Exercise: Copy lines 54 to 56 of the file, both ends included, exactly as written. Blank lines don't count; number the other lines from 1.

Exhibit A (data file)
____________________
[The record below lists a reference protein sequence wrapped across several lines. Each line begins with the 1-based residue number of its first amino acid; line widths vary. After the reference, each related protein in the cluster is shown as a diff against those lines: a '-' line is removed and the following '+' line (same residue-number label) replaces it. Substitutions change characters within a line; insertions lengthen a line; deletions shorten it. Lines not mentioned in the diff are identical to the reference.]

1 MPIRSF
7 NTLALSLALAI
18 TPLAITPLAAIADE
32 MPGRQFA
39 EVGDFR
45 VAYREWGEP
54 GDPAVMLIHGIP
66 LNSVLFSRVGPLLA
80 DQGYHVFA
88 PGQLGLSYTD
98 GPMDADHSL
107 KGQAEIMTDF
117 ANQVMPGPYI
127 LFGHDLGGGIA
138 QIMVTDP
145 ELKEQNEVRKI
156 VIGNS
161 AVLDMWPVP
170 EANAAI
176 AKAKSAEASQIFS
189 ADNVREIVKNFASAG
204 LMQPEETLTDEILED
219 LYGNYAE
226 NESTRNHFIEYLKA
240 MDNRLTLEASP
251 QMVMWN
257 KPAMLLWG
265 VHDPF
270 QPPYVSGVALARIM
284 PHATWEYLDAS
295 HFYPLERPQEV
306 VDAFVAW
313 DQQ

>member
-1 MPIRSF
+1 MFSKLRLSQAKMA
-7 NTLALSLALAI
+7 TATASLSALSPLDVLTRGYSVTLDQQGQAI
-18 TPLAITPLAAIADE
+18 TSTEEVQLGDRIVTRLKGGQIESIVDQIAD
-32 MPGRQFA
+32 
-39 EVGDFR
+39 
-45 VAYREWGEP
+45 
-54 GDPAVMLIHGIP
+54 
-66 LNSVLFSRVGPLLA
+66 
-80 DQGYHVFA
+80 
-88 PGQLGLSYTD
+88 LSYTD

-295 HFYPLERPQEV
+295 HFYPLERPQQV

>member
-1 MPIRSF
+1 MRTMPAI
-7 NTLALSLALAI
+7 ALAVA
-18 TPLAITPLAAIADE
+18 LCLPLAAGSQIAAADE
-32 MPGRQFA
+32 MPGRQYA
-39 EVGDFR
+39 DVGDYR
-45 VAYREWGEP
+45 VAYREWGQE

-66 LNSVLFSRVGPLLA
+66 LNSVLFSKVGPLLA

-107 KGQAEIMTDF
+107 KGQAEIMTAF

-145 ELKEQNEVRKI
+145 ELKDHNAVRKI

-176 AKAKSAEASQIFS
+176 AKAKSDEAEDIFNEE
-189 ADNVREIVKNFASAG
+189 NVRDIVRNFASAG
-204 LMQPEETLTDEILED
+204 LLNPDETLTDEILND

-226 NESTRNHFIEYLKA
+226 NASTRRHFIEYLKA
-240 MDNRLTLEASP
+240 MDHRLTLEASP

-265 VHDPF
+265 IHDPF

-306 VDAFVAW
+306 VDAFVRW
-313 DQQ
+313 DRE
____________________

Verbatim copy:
-88 PGQLGLSYTD
+88 LSYTD

-295 HFYPLERPQEV